[Very Rev.] John Ardill

Life
fl. 1905-1934 [John Roche Ardill]; author of Forgotten Facts of Irish History (1905); The Closing of the Irish Parliament (1907), and St. Patrick, AD 180 (1932), in which he sought to push back the date of St. Patrick’s mission to Ireland by two hundred and thirty years - an argument not accepted by the scholarly community.

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Works
Forgotten Facts of Irish History
(Dublin: [q.pub.] 1905); The Closing of the Irish Parliament (Dublin: Figgis 1907), 146pp.; St. Patrick, A. D. 180 (London: J. Murray 1932); ix, 221pp.; The Date of St. Patrick: A Reply to the Rev. Newport J.D. White, 2nd and 3rd edns. (Dublin: Church of Ireland Printing & Pub. Co. 1932), 19pp. [1]; Ireland in St. Paul's Time: A Paper Read Before the South Leitrim Clerical Association [with additions] (Dublin: Church of Ireland Printing & Publishing Co. 1933), 29pp.; St. Patrick: Where Was He Born?: A Paper Read Before the North Elphin Clerical Union (Dublin: Church of Ireland Print. and Pub. Co. and APCK 1934), 29pp. [3].

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Reference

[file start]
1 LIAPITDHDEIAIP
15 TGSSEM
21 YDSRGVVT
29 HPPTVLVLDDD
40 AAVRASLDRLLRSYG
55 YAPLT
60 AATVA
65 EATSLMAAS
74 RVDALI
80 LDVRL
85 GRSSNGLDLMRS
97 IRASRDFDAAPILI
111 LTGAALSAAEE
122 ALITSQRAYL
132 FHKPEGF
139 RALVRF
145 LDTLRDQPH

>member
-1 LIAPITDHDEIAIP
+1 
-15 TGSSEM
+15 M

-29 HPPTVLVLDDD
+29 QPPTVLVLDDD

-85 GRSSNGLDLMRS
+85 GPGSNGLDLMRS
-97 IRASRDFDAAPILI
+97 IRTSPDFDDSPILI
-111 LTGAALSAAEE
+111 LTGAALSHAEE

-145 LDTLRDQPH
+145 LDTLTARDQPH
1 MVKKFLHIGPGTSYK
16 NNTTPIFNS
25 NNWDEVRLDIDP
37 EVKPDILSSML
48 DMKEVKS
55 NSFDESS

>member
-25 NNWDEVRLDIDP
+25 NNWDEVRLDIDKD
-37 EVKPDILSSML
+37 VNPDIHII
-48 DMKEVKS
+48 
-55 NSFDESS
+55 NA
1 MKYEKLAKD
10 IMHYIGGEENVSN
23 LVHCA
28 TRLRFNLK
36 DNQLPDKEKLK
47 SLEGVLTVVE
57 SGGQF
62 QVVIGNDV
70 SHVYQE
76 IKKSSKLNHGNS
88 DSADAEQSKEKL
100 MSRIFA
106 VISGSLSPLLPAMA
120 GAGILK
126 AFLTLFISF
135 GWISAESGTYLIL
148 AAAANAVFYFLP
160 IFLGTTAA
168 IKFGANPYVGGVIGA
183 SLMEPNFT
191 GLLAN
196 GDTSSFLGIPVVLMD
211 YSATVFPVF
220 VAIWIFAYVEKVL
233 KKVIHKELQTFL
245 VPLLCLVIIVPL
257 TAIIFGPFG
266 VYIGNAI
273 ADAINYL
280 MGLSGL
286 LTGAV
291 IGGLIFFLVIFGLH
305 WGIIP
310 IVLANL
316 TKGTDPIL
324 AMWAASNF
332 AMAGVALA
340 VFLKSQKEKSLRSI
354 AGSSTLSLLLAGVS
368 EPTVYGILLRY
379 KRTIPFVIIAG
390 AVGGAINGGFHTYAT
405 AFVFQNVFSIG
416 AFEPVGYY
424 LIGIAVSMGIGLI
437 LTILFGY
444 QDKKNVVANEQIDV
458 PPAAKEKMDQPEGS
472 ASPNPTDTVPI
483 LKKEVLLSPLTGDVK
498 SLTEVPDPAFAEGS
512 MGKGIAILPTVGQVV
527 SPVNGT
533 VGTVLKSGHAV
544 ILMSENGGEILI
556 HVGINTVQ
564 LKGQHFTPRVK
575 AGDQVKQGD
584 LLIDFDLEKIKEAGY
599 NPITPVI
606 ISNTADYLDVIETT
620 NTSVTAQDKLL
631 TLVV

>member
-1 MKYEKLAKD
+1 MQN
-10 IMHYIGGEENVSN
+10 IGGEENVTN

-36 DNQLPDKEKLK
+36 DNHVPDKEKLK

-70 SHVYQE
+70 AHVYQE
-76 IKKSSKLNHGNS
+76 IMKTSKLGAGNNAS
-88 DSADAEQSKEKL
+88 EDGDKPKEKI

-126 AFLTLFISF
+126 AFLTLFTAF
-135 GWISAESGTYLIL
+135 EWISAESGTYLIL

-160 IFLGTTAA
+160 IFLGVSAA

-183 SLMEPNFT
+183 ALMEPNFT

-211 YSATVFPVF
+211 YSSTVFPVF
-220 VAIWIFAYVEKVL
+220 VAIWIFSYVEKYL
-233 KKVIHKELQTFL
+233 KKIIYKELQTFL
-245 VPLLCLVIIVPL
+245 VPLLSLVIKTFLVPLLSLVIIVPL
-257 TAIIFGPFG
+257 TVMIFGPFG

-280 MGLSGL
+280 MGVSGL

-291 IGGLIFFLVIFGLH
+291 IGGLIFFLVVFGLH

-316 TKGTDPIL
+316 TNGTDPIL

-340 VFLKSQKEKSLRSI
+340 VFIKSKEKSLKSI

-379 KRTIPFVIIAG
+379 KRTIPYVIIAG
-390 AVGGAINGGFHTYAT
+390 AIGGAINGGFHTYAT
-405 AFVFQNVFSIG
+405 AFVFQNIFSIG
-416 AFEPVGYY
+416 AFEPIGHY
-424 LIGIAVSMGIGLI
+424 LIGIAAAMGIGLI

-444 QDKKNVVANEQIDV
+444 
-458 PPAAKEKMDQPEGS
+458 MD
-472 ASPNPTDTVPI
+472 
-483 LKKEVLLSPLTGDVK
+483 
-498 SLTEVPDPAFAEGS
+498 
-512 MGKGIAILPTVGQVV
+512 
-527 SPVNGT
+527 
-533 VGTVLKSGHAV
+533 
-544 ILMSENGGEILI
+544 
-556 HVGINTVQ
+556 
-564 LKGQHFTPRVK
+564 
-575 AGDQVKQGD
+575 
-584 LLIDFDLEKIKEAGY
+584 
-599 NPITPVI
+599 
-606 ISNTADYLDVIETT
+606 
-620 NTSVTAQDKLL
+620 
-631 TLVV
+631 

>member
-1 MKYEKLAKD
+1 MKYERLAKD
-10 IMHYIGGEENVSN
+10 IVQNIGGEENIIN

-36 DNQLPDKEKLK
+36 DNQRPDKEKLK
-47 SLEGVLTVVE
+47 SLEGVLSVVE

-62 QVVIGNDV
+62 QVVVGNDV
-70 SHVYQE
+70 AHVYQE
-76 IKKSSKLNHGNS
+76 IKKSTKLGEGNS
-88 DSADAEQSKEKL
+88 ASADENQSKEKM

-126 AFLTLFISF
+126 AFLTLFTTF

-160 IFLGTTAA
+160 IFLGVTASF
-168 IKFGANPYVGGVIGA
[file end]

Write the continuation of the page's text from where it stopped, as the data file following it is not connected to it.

The copy of Ardill’s book in the University of Ulster, Morris Collection contains an autograph letter to Mr. Morris, addressed Calry Rectory Sligo, with additional remarks supporting his ascription of [St.] Patrick’s coming to 250 ad.; notices also a very favourable review of his own book by Professor Burkitt in Journal of Theol. Studies, and remarks his appreciation of the unsolicited and unbiased letter received from [Henry] Morris.

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Quotations
Dr. J. H. Todd (Life of St. Patrick, 1864) was regarded by Ardill as the most influential writer on [St.] Patrick, but not free from ‘preconceived ideas’, quoting his assertion that the fact that Christianity believed in demons, and that for [St.] Patrick the ‘equipment of superstition’ and ‘exorcists in his train’ were ‘not unimportant [in] going forth to persuade the heathen’. (Todd, p. 77; Ardill, Life of St. Patrick, 1931, p.17.)

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